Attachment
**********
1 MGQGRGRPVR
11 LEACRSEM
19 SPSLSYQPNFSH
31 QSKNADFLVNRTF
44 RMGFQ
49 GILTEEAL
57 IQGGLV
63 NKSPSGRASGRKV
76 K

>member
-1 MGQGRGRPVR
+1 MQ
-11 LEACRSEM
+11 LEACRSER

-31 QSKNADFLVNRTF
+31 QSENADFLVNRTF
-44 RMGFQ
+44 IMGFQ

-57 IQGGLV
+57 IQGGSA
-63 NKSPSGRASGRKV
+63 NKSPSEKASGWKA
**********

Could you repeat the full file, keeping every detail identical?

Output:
1 MGQGRGRPVR
11 LEACRSEM
19 SPSLSYQPNFSH
31 QSKNADFLVNRTF
44 RMGFQ
49 GILTEEAL
57 IQGGLV
63 NKSPSGRASGRKV
76 K

>member
-1 MGQGRGRPVR
+1 MQ
-11 LEACRSEM
+11 LEACRSER

-31 QSKNADFLVNRTF
+31 QSENADFLVNRTF
-44 RMGFQ
+44 IMGFQ

-57 IQGGLV
+57 IQGGSA
-63 NKSPSGRASGRKV
+63 NKSPSEKASGWKA